Recent Posts
Kevin T. Bauder [This essay was originally published on February 27, 2009.] Conservative Christians recognize [more]
We're looking forward to our conference and retreat in March at the Wilds Camp and [more]
"Why this waste?", said the greediest member of the Twelve. Judas' supposed concern with helping [more]
Last week in our discussion of Psalm 130 for today, we saw that this is [more]
In Galatians 3:6–9, Paul supports the truth that God declares one righteous by faith alone [more]

Help your children learn the content of Scripture

Several years ago when my oldest was beginning his homeschooling in earnest and my wife and I were choosing our curricula for different school subjects, I set out to find just the right Bible curriculum. Our family does regularly read the Bible together as a family, but it is my firm belief that it also ought to be learned as a subject of serious study. However, in my search, I found that most Bible curricula fall into one of several types: devotionals, introductions, surveys, or personal explorations. And while all of these exercises are good and helpful for Christians, I was looking for something different.

Specifically, I considered the fact that my children will be of “education age” for at least a good 12 years in my home, and in that amount of time, a lot of knowledge can be accrued and skills developed. So in those early years, I sought something that would be rigorous and comprehensive but still accessible for children. All surveys and introductions, all Bible story books that I found are overly selective, and so large portions of the Bible are not learned. Very likely, a key criterion for inclusion in these material is that the profitability be readily apparent; that is, if we cannot easily discern how a story, system, sermon, or song in Scripture is profitable, then we don’t need to expect our kids (or ourselves) to know it. But I was and continue to be committed to the idea that because all Scripture is profitable (2 Tim. 3:16), then we should seek to learn all of it and then continually grow in our understanding of how each part profits us. And so, alas, I was unable to find what I was looking for.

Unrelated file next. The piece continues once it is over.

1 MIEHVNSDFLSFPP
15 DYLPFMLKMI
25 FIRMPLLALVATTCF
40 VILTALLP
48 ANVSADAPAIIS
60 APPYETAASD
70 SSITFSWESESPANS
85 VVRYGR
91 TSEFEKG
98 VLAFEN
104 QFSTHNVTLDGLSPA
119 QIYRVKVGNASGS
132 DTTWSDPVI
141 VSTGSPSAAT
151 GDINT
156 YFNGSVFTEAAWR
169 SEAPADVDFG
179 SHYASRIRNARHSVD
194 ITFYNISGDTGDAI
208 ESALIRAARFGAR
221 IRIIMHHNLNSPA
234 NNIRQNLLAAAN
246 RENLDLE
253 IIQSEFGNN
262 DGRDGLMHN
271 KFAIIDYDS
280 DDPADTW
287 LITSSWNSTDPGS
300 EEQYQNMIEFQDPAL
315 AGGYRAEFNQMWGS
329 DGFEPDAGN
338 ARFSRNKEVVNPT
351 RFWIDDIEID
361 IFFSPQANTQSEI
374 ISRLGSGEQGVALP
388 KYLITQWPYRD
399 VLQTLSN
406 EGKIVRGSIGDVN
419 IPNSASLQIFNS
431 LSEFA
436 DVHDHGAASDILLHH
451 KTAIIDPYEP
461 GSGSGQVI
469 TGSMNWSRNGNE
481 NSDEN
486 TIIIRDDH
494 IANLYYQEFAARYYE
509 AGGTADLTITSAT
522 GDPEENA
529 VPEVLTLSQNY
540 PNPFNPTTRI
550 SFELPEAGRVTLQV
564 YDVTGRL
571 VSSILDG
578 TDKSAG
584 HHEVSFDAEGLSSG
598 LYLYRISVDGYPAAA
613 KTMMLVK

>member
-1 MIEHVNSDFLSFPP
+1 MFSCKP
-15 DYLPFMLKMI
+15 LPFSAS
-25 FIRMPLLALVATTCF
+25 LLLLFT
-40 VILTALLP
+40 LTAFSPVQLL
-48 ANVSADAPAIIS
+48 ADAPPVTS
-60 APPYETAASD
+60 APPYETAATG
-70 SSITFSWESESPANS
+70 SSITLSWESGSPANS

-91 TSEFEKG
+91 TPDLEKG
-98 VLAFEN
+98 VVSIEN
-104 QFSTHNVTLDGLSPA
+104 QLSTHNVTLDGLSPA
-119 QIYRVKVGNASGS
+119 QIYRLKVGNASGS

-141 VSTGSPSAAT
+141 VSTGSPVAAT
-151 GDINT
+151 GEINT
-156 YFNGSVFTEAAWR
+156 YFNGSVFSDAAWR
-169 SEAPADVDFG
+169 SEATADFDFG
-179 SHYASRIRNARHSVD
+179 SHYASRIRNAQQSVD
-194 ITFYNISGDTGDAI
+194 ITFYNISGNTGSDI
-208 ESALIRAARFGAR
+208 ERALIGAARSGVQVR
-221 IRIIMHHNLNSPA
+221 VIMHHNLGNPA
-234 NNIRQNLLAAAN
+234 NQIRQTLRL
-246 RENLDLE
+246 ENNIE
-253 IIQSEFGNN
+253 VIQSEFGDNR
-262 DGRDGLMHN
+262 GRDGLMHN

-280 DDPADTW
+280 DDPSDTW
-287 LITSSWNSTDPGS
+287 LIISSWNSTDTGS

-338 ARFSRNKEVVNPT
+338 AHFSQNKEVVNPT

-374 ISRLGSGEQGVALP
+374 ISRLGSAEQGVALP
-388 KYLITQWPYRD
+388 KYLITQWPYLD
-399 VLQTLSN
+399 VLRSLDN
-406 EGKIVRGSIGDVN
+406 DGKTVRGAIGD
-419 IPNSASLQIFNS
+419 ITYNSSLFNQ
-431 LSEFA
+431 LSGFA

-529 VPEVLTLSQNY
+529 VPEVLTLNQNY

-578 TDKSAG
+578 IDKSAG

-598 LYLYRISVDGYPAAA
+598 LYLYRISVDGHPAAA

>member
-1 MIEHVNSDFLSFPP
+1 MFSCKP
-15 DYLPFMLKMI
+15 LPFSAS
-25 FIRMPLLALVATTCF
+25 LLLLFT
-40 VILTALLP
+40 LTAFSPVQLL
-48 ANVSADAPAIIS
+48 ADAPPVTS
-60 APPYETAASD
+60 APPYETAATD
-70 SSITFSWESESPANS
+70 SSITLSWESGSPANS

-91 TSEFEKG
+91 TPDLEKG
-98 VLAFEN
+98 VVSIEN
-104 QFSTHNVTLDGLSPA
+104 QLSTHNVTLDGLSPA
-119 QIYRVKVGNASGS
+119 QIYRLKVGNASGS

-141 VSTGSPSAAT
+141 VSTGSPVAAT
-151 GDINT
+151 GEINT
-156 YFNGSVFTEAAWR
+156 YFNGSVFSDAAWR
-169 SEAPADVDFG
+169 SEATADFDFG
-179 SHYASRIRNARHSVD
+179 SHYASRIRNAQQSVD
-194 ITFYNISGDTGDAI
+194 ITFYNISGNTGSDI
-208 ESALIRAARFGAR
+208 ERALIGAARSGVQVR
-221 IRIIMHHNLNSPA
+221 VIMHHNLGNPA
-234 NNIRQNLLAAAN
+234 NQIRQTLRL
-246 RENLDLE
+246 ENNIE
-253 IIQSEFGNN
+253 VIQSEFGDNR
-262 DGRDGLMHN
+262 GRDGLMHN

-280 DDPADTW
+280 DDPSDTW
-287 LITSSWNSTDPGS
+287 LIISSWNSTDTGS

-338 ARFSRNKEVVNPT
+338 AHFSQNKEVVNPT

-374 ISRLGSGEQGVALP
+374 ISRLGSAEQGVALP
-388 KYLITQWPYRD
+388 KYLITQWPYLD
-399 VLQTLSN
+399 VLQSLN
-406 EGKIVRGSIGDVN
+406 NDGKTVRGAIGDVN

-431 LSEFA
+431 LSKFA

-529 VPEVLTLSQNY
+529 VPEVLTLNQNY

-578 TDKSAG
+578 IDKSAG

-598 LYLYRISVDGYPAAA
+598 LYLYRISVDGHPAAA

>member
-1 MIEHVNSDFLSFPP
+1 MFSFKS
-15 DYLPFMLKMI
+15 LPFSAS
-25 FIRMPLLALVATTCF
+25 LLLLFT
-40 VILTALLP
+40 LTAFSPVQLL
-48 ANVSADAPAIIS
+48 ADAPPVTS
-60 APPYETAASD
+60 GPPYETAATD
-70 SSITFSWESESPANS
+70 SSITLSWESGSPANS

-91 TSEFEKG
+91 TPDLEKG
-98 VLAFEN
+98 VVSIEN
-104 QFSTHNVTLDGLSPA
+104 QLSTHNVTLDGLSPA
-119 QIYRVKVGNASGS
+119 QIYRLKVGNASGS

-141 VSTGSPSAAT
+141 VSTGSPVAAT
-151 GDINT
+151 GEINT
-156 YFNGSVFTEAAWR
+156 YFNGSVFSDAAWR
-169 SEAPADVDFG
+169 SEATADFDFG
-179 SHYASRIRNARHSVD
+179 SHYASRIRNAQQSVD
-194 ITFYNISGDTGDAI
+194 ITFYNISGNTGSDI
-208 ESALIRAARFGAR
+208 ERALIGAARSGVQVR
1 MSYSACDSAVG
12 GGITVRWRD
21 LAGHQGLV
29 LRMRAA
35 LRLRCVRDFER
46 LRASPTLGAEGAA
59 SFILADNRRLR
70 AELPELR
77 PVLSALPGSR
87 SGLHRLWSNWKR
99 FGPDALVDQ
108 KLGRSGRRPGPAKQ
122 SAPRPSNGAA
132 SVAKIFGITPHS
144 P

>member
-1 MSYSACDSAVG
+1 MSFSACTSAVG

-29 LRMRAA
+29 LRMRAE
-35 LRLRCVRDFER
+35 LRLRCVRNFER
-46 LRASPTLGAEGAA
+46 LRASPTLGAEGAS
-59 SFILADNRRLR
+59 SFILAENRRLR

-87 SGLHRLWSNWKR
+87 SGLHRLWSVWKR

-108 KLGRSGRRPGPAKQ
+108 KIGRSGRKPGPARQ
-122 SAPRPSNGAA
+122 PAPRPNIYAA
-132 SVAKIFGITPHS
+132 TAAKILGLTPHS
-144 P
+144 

READ
Should children study the KJV?

Consequently, though I didn’t know it at the time, my project for Biblical literacy, now called the Four Volumes project, began. I started by making presentations for each book of the Bible with one slide per chapter. I provided anywhere from one to about five summary statements to associate with each chapter and had my children learn them. Along with their regular reading, they memorized the chapter content from these slides. They could identify which chapter of the Bible different stories were found in, and, more helpfully, they became able to summarize entire books of the Bible chapter by chapter. As the months went by, my children began showing a firm grasp of the basic facts of Scripture and proved to be capable, therefore, of recognizing larger themes and literary features in the text.

By the encouragement of some of my friends who saw this early material, I have considered various ways of packaging this material for a broader audience. And after a few years of attempts, I have now arrived at something that I really believe can benefit and bless many families and churches in their education of their children—homeschoolers or not! The Four Volumes project maintains chapter content as a core feature of its methodology, and I am working on offering that content by means of e-courses.